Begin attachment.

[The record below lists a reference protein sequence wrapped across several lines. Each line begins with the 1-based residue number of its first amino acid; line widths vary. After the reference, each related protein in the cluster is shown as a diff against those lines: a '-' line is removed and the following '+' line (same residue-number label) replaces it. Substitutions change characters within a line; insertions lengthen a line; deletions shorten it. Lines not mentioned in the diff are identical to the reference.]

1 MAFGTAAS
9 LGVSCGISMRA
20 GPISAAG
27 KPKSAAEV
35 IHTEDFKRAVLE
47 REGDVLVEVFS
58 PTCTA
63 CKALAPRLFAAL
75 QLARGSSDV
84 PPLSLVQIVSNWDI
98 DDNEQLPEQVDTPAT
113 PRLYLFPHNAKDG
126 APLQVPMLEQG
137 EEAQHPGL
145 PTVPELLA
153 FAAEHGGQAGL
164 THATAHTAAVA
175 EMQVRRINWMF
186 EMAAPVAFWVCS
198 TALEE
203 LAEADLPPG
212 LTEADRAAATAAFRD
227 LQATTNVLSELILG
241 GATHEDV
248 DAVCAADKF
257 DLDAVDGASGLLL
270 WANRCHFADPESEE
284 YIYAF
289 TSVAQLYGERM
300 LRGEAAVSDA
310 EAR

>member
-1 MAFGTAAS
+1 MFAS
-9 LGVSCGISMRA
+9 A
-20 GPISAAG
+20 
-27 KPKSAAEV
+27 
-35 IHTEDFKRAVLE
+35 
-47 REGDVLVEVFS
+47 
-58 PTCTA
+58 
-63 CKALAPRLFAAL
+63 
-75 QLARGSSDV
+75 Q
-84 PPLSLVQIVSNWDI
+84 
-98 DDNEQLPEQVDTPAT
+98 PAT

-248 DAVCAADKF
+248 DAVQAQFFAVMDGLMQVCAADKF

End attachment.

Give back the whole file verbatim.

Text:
[The record below lists a reference protein sequence wrapped across several lines. Each line begins with the 1-based residue number of its first amino acid; line widths vary. After the reference, each related protein in the cluster is shown as a diff against those lines: a '-' line is removed and the following '+' line (same residue-number label) replaces it. Substitutions change characters within a line; insertions lengthen a line; deletions shorten it. Lines not mentioned in the diff are identical to the reference.]

1 MAFGTAAS
9 LGVSCGISMRA
20 GPISAAG
27 KPKSAAEV
35 IHTEDFKRAVLE
47 REGDVLVEVFS
58 PTCTA
63 CKALAPRLFAAL
75 QLARGSSDV
84 PPLSLVQIVSNWDI
98 DDNEQLPEQVDTPAT
113 PRLYLFPHNAKDG
126 APLQVPMLEQG
137 EEAQHPGL
145 PTVPELLA
153 FAAEHGGQAGL
164 THATAHTAAVA
175 EMQVRRINWMF
186 EMAAPVAFWVCS
198 TALEE
203 LAEADLPPG
212 LTEADRAAATAAFRD
227 LQATTNVLSELILG
241 GATHEDV
248 DAVCAADKF
257 DLDAVDGASGLLL
270 WANRCHFADPESEE
284 YIYAF
289 TSVAQLYGERM
300 LRGEAAVSDA
310 EAR

>member
-1 MAFGTAAS
+1 MFAS
-9 LGVSCGISMRA
+9 A
-20 GPISAAG
+20 
-27 KPKSAAEV
+27 
-35 IHTEDFKRAVLE
+35 
-47 REGDVLVEVFS
+47 
-58 PTCTA
+58 
-63 CKALAPRLFAAL
+63 
-75 QLARGSSDV
+75 Q
-84 PPLSLVQIVSNWDI
+84 
-98 DDNEQLPEQVDTPAT
+98 PAT

-248 DAVCAADKF
+248 DAVQAQFFAVMDGLMQVCAADKF